Among voters who are certain how they will vote, Donald Trump now has more than 50 percent support, according to a Rasmussen Reports poll released Thursday.
It’s the first time any candidate has crossed the 50 percent mark, said the pollster, which also found Trump taking the lead nationally for the first time in two weeks.
Rasmussen’s survey, based on a three-day rolling average of 1,500 likely U.S. voters, has Trump leading by 3 points, 45 to 42 percent. The USC Dornsife/Los Angeles Times “Daybreak” poll, tracking about 3,000 eligible voters, has Trump up by 5 points nationally.
The shift toward Trump nationally in the wake of the announcement Friday by FBI Director James Comey that the bureau has reopened its investigation of Hillary Clinton’s private email server also is reflected in new polls in battleground states, including some thought to be solidly in Clinton’s column.
In Virginia, Trump now leads Clinton by 3 points, erasing a 12-point deficit in early October, according to a Hampton University Center for Public Policy poll released Wednesday.
Clinton had a 2-point lead before the email news story broke on Friday.
Trump also has overtaken Clinton in North Carolina, where the WRAL News poll released Tuesday shows him with a 7-point lead after trailing by 2 points three weeks ago.
The IBD/TIPP Presidential Election Tracking Poll released Thursday, which has predicted the last three presidential elections, shows Trump and Clinton tied after Clinton had led by 4 just one week ago.
Investors Business Daily notes that most analysts still believe Clinton will win, but IBD cautions that in the final week before Britons voted on whether to leave the European Union, seven out of nine polls said “remain” would win, with one survey showing a 10-point lead.
Trump, noting that “leave” prevailed 52-48 percent, has vowed to pull off “Brexit times five.”
Ragavan Mayur, president of TechnoMetrica Market Intelligence, which runs the IBD/TIPP poll, said that in both the Brexit vote and the U.S. presidential campaign, “a surge in populist sentiment has occurred within each electorate.”
IBD pointed out that on “both sides of the Atlantic, a large and growing share of voters has felt ignored by the political establishment and views immigration and globalization with suspicion.”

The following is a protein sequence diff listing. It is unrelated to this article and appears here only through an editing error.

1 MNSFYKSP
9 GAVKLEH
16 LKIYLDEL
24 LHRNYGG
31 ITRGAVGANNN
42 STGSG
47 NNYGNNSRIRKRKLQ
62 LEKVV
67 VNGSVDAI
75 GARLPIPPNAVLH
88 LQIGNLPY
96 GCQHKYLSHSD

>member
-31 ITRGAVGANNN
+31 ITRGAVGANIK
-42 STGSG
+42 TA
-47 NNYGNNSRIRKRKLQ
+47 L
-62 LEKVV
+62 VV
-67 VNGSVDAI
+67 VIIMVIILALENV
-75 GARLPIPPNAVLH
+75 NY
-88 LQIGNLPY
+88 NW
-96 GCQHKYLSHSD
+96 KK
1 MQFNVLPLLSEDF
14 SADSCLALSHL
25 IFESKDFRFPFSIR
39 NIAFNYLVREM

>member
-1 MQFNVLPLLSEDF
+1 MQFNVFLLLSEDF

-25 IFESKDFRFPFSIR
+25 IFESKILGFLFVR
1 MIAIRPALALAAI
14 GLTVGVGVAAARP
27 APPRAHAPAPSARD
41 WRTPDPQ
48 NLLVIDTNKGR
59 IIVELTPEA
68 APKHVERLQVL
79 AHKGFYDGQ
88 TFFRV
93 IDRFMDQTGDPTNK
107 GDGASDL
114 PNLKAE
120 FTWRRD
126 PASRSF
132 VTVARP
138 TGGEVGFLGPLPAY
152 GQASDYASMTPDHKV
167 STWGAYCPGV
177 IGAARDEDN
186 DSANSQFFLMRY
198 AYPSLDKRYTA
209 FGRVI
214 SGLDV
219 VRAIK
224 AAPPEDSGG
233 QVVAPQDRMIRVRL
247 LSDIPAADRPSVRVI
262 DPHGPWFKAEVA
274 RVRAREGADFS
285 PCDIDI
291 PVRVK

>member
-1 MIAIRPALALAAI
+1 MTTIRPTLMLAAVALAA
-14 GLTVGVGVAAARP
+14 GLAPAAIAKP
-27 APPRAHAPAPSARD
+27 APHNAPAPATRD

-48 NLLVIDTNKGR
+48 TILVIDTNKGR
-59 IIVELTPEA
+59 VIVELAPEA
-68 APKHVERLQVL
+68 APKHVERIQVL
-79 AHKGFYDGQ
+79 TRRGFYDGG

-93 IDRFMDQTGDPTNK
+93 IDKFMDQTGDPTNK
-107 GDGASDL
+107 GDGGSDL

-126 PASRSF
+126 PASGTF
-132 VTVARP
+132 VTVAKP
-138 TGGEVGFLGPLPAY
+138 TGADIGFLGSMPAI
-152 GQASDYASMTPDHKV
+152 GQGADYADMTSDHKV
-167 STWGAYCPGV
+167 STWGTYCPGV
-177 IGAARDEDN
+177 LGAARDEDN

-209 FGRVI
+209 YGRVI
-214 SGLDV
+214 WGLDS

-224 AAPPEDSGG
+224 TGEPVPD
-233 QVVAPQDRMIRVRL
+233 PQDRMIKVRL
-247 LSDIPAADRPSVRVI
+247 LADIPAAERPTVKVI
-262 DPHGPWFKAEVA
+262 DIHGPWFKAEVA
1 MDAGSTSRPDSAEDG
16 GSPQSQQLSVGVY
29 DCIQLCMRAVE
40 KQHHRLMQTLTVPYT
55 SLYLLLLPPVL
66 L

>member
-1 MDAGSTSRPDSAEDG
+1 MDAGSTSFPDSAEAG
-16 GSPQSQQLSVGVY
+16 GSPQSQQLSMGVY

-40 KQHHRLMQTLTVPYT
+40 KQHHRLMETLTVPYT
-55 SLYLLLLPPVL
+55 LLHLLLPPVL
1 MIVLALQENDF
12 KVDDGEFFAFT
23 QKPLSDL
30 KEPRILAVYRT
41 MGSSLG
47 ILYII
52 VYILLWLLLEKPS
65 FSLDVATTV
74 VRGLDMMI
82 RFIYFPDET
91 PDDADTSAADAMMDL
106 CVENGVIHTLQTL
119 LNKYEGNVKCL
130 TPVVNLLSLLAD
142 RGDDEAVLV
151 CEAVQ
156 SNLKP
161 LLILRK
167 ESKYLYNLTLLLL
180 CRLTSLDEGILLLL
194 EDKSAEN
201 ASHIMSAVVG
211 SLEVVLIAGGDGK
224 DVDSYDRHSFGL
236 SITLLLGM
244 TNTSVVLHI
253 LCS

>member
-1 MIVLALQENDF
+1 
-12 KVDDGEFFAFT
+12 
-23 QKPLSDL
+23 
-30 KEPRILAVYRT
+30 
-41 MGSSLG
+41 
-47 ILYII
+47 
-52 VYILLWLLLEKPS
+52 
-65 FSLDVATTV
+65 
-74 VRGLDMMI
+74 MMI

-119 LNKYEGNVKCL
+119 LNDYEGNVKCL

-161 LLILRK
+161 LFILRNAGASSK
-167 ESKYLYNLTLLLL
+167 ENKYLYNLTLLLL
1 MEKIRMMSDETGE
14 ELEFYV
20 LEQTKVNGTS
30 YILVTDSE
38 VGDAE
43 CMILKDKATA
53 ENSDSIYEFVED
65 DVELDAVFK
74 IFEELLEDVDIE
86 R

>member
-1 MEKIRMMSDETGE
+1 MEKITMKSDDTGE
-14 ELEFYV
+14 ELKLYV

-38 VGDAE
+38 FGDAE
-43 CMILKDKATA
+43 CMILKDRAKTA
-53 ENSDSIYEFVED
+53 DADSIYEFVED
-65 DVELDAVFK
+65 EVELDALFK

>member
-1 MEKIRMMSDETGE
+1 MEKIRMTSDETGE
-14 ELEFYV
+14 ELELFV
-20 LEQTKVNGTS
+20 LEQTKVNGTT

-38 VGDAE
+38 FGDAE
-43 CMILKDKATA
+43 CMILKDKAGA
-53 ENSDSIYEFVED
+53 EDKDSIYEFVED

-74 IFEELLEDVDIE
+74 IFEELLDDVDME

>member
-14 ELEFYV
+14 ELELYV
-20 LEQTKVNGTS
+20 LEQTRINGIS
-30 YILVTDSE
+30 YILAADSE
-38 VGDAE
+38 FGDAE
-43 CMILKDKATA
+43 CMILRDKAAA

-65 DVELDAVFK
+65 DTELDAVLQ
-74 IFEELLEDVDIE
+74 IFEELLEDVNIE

“Brexit pollsters failed to realize how strongly working class voters would turn out to vote against staying in the EU.”
That sentiment was reflected in a segment of Michael Moore’s new documentary “Trumpland” in which the filmmaker, though he opposes Trump, predicted working-class voters will deliver the “biggest ‘F— you’ ever recorded in human history” on Election Day.
Democratic analyst Pat Caddell, a pollster for President Jimmy Carter, said this year’s election is beginning to look like 1980, when polls showed Carter with a sizeable lead but Ronald Reagan won a 40-state landslide.
Caddell told the Fox Business Network’s Stuart Varney on Monday that even before the FBI announcement Friday, he saw a highly significant portion of the population – about 12 to 15 percent who view both Clinton and Trump unfavorably – “moving against the status quo.”
“Now, with this latest information, I believe that is the popper, and I think this thing could open up significantly,” Caddell said.
Meanwhile, the Real Clear Politics average of seven presidential tracking polls reflects the Trump surge, showing Clinton leading Trump by just 1.9 points after being up 7.1 points on Oct. 17.
RCP also shows state races tightening. Clinton’s lead among lean/likely states is down to just 46 electoral votes compared to 146 on Oct. 29.
Trump’s lead among independents has increased to 10 points, 45-35 compared to 41-34 five days earlier, topping Mitt Romney’s margin in 2012, according to IBD/TIPP. The tracking poll had Romney over Obama among independents 52-46.
NBC’s Chuck Todd believes the “Comey effect” is helping Trump and the Clinton campaign is “nervous” and “starting not to trust even their own numbers.”
Since the Comey announcement, IBD/TIPP found Trump’s support among women has improved 5 points.
The Trump surge was dramatically reflected in the Washington Post/ABC News survey that had Clinton leading by 12 points a little more than a week ago but behind by 1 point in the survey released Tuesday. Thursday’s tally has Clinton up by 2, which is within the margin of error.
The Clinton campaign dismissed the shift toward Trump to “bad polling,” Politico reported.
The CBS News/New York Times poll released Thursday had Clinton leading by 9 a little over two weeks ago but up by only 3 on Thursday.